Figure 2: Temperaturedependent electrical and lowfrequency noise characteristics of a (TaSe4)2I prototype interconnect. Logarithmic derivative, d(log([R/R300])/d(103/T), vs. inverse temperature of the topological Weyl interconnect (left panel). Normalized noise current spectral density as a function of temperatures near the chargedensitywave phase transition temperature (right panel). (The figure is courtesy of Dr. Subhajit Ghosh and Professor Alexander Balandin)  
The results obtained by the team shed light on the specifics of electron transport in quasionedimensional topological Weyl semimetals and can be important for their proposed applications as downscaled interconnects.  
“Our results also demonstrate the power of noise spectroscopy for monitoring phase transitions between the strongly correlated phases of onedimensional quantum materials,” adds Balandin.  
Apart from investigating the physics of the electronic transport in such unique materials with noise spectroscopy, the team is also planning to address future interconnect applications of the Weyl semimetals.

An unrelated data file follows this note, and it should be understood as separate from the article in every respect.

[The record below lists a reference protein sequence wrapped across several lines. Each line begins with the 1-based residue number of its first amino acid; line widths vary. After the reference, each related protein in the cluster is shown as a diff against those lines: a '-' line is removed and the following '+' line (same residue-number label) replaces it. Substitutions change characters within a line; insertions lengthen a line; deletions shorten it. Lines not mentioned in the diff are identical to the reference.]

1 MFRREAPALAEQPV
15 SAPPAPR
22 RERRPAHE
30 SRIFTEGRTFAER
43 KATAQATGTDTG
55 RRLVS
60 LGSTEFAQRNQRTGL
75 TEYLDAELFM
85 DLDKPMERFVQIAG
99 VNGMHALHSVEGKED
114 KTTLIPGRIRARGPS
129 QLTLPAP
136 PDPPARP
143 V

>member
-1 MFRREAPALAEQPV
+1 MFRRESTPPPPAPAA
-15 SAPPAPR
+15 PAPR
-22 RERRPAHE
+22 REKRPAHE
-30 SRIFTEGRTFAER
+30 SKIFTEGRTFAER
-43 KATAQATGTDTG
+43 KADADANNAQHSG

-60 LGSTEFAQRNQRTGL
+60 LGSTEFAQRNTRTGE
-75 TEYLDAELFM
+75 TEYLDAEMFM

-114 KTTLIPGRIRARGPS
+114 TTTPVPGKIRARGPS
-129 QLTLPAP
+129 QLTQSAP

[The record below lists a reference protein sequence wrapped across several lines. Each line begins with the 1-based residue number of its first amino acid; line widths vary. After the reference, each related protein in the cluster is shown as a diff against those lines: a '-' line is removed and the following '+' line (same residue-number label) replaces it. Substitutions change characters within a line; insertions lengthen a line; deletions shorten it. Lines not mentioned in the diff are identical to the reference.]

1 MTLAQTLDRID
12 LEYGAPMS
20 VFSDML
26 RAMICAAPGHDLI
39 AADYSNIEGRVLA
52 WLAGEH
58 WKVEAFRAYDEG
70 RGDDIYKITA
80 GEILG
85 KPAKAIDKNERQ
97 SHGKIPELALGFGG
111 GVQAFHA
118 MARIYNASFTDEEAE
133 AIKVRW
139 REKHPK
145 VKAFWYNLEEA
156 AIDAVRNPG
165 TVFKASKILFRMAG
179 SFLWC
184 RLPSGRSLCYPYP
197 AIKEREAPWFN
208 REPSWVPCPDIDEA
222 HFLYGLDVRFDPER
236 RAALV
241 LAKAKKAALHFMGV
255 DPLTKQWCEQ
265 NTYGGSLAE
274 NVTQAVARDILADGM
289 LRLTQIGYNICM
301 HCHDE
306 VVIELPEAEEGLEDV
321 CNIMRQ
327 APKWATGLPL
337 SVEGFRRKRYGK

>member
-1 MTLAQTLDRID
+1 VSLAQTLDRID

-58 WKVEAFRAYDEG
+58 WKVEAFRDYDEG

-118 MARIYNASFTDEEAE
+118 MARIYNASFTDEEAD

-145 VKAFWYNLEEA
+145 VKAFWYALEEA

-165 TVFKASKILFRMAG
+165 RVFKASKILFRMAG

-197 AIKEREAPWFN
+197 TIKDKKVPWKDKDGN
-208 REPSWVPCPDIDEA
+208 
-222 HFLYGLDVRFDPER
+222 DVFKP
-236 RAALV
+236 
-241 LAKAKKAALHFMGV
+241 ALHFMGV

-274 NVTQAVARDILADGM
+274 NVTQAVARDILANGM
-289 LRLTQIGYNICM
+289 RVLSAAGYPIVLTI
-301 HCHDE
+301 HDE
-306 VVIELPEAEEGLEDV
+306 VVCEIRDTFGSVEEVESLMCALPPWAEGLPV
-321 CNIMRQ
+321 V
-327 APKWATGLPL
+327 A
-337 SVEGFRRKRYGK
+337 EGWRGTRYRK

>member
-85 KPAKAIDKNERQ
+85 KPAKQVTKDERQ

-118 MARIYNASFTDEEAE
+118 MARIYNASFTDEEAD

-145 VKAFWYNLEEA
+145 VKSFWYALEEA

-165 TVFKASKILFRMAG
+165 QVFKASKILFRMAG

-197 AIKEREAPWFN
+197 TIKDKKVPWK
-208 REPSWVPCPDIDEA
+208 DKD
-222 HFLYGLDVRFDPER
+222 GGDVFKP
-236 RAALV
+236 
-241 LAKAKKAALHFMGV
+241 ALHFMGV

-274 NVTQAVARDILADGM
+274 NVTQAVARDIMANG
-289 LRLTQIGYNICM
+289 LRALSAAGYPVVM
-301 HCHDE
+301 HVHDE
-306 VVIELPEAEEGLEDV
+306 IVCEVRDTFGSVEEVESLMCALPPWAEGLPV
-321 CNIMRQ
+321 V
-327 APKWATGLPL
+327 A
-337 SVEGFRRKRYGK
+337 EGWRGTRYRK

When the interconnect linewidth scales below the electron mean free path, its resistivity increases in a powerlaw function due to increased electron scattering from interfaces and grain boundaries. This problem is persistent for all elemental metals, including copper and cobalt. There are indications that topological semimetals may overcome this problem, and the latter serves as a strong driver for continuing research of onedimensional quantum materials. Other motivations come from the use of lowfrequency noise as a materials quality and device reliability metric.  
“It is known that lowfrequency noise can be an early indicator of damage to materials and devices,” explains Balandin.  
With the device or interconnect degradation, the noise increases at a much faster rate than the changes in the averaged currentvoltage characteristics. The latter makes the noise a sensitive predictor of the device’s lifetime. The results obtained in this work can be used for developing assessment methodologies for the reliability of topological semimetals.  
Provided by the University of California, Riverside